So you would use this only for {{Citation}} but not for the far more popular {{Cite book}} (which appears about 50 times on the page I linked in the previous comment).

So here are three facts:

Leaving aside the question of whether it makes sense to develop anything to support a citation system used in just 0.009% of the English Wikipedia's articles, what I want to know is whether you propose to magically have only the ==Bibliography== sources but not the ==Books== he wrote -- both of which are recorded in the wikitext with exactly the same wikitext template -- be available in this search list, or if you have a plan for displaying only the useful ones.

Only cite book containing ref=harv , cite journal containing ref=harv and citation bulleted citations should feed the list to select from to make harv references. The list of books a writer has written should not be cited by any of the three above, meaning that citation should not be used and cite book should be used without the ref=harv parameter/switch, there.

To easily keep lists clear from unneeded ref=harv, a toogle button for adding or removing ref=harv parameter should appear while editing cite book and cite journal bulleted citations. This toogle button should be disabled for harv citations already used for harv referencing.

The first item of a bulleted list of citations should make a memory for next items of the same list, for pre-selecting ref=harv or not while new list items (bulleted citations) are being created, to save clicks and mistakes. VE would this way recognize, by the first item, that this list should be treated for example as a list of books written by the writer and not as a harv citations list, and assist.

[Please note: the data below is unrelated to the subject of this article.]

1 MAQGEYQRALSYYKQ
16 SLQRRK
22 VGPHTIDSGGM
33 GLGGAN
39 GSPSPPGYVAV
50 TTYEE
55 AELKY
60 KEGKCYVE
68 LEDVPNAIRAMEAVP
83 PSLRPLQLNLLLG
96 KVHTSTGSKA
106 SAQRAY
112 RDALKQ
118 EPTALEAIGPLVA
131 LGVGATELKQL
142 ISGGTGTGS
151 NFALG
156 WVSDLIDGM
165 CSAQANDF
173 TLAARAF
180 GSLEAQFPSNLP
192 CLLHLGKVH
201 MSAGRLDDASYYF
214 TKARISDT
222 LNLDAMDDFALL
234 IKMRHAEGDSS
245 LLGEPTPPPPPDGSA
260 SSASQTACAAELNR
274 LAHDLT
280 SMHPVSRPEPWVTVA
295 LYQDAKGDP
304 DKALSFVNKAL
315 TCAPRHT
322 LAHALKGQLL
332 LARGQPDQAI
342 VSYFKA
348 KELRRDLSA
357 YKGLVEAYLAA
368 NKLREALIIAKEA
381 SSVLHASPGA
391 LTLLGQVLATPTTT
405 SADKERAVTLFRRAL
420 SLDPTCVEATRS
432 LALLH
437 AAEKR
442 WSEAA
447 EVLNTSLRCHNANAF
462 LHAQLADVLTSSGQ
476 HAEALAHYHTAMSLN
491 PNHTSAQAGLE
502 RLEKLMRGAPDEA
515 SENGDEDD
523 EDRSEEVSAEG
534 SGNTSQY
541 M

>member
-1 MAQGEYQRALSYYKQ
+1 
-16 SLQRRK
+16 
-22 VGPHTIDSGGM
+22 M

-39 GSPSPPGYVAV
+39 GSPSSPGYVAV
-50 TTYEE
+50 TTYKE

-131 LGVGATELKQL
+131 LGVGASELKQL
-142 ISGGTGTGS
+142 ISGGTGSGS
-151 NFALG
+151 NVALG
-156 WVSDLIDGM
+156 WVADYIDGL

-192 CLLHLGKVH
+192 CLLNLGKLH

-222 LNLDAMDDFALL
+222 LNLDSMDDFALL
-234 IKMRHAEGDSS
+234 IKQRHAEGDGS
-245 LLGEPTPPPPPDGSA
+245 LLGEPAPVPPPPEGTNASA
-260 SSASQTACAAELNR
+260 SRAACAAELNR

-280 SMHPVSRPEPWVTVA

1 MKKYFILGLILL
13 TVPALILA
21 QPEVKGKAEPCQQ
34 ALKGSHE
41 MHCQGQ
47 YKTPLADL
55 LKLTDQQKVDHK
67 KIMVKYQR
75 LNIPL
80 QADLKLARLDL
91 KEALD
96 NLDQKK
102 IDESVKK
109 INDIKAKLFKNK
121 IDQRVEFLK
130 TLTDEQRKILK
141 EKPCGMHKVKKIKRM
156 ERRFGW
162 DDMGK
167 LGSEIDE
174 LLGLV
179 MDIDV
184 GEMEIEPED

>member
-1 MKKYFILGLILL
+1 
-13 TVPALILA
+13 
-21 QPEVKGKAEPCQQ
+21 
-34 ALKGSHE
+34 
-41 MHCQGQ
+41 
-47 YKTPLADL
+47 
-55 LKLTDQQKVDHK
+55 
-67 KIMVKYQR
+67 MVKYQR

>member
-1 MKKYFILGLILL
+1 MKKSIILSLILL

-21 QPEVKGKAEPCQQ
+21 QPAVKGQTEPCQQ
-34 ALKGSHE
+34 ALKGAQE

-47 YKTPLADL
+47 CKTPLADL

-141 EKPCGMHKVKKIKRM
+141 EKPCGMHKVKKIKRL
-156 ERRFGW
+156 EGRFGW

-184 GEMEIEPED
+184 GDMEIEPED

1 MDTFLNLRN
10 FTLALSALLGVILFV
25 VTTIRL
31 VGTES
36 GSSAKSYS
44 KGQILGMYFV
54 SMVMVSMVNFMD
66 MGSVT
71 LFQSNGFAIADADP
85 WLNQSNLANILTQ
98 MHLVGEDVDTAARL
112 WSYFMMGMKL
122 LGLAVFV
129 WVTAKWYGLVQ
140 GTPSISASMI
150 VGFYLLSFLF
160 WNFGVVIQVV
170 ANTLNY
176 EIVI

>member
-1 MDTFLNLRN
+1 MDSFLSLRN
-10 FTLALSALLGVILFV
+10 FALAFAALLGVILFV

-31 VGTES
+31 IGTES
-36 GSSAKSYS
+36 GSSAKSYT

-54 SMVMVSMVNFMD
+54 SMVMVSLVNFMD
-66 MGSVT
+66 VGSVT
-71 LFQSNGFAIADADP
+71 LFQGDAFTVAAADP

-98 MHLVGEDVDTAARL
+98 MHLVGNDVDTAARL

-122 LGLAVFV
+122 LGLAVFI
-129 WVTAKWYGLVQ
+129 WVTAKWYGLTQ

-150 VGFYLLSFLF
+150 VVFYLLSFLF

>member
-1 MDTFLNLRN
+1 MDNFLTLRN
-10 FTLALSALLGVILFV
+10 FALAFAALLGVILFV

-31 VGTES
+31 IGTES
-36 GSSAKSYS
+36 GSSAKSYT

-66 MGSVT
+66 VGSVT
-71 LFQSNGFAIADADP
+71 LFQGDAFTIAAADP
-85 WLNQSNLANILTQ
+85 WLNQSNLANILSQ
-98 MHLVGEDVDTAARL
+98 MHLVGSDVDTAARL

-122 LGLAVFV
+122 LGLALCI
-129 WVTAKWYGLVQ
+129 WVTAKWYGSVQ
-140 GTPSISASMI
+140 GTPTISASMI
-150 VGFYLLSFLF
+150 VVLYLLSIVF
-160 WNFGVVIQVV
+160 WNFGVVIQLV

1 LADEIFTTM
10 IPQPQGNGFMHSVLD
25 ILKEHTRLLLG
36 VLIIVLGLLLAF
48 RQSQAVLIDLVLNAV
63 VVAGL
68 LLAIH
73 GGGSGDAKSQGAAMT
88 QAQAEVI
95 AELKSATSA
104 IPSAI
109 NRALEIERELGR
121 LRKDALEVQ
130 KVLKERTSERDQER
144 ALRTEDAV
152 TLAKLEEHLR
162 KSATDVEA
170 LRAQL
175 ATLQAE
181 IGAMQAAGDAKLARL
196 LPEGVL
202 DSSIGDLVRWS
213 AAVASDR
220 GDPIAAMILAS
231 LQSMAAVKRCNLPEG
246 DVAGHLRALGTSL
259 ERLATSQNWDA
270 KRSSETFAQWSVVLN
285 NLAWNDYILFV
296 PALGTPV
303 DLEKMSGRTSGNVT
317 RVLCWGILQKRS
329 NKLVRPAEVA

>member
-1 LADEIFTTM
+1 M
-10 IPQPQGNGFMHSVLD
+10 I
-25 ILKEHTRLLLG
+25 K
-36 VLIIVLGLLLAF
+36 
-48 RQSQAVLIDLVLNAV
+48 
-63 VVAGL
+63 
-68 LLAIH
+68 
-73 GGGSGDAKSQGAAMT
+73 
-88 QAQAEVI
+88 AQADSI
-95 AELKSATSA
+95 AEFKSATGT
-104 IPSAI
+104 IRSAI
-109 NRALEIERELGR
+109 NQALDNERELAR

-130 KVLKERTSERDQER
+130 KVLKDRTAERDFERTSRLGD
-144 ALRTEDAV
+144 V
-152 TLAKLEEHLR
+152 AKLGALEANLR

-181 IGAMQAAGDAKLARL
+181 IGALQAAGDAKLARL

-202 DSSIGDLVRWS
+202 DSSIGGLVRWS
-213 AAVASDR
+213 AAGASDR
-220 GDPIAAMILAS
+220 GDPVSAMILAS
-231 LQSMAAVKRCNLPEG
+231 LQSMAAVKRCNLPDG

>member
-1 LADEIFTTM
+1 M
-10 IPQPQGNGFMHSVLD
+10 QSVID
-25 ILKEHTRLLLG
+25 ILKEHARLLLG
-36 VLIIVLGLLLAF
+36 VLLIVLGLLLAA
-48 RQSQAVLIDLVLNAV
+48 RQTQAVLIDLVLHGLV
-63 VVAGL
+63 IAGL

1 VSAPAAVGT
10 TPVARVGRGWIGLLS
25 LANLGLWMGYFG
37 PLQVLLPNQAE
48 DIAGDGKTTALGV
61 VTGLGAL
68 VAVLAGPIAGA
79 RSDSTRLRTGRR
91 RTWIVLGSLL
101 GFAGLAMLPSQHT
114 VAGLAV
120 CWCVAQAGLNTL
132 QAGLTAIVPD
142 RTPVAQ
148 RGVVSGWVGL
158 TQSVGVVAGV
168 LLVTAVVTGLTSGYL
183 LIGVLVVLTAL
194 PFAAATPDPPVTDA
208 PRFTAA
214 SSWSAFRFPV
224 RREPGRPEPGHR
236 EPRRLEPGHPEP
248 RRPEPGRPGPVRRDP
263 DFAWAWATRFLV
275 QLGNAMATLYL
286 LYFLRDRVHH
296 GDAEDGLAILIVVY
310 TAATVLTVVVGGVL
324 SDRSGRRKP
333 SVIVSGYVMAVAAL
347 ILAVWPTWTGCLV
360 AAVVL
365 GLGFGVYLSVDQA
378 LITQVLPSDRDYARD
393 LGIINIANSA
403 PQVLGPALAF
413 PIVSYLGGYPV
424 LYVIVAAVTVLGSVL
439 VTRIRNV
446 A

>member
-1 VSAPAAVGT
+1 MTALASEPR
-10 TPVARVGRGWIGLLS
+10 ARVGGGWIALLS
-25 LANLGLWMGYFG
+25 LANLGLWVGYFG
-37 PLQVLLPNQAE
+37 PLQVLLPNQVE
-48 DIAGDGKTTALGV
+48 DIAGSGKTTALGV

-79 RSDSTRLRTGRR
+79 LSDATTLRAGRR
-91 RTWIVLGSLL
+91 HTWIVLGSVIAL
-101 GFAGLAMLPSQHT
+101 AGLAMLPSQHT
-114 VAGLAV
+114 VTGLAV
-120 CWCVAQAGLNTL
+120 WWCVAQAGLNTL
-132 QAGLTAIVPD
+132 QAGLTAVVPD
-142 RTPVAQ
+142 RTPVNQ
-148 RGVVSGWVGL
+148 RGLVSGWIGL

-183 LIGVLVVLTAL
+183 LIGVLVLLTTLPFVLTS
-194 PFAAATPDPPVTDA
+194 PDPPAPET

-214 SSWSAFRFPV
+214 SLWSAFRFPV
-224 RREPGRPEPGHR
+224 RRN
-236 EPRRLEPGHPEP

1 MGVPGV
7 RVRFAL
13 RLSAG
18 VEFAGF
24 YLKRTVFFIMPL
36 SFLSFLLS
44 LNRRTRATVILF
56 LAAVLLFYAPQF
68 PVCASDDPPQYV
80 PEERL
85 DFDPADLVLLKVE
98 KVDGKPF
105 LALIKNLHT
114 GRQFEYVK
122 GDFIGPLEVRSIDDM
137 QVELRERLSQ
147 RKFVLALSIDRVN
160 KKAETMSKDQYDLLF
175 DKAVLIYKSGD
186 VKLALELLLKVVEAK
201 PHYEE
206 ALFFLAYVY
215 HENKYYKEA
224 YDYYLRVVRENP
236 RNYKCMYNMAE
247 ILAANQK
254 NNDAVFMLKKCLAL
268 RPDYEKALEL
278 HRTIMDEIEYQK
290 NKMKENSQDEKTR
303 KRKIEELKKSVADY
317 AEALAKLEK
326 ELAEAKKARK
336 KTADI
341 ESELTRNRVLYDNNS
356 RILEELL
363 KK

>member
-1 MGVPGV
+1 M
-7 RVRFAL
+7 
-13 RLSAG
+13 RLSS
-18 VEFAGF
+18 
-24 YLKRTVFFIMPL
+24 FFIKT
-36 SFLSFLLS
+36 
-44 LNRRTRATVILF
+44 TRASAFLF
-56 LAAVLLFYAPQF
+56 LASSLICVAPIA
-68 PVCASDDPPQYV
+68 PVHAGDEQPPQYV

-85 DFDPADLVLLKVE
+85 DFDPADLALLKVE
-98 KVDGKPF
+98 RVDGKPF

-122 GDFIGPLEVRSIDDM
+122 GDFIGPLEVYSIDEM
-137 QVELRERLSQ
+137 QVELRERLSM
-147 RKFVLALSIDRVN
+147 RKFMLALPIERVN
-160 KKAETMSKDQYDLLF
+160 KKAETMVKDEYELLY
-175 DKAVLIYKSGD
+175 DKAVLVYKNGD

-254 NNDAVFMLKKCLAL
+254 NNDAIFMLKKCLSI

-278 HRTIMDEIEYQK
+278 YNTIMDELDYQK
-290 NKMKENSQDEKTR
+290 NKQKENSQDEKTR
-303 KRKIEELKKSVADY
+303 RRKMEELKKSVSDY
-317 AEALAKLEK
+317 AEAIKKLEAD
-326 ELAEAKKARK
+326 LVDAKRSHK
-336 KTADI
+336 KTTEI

Easy Harv references might attract scientists in Wikipedia and would help articles having "owners" who revert whatever is not a harv citation. Programming all these might be costly for what we really need, but this is the analysis.


The list of books a writer has written should not be cited by any of the three above,


|last=Mercator |first=Gerardus |year= 1540
|title=Literarum latinarum, quas italicas,cursorias que vocant, scribendarum ratio (How to write the latin letters which they call italic or cursive)
|location= Antwerp
|postscript = . Available online at the [ Library of Congress] and  [ Das Münchener Digitalisierungszentrum]. It may be [ downloaded as a pdf] from the latter. This book is the subject of a monograph which includes a translation of the text {{harv|Osley|1969}}. 

You are saying that this article "should" not use this citation template in the list of books a writer has written. I am saying this article "actually does" use this citation template in the list of books a writer has written. Unless you can prevent people from doing this, then it will not be possible to achieve that goal.

A good practice is to offer multiple lists to select harv citations from, (items grouped by ==section== in different lists) and prefer to automatically expand the list already containing most harv refs anchored on its items or the most recent one used during the edit. This will allow citing even the author's books, if needed.

T52769 does not seem to have anything to do with the current topic, at least on the surface. Is for both difficult to handle templates?

It seems to me that T151301 and specifically the task for VE at T151308: Make VisualEditor compatible with "extends" parameter would mitigate the need for this task.

I wonder if this is at least two very different things, the reference system in use for a ref mark and whether it is inlined.

A ref-mark might be formatted according to Harvard style. This could even be different from Harvard, and better yet, it could be a user preference. With a bit of Javascript it does not imply cache fragmentation.

A ref-mark can can also be inlined, that is to not put it into a superscript element. That could solve the quite awkward present situation, if we write about the referenced source, and not just use the reference to support a statement. Which reference system system is really not important in this case.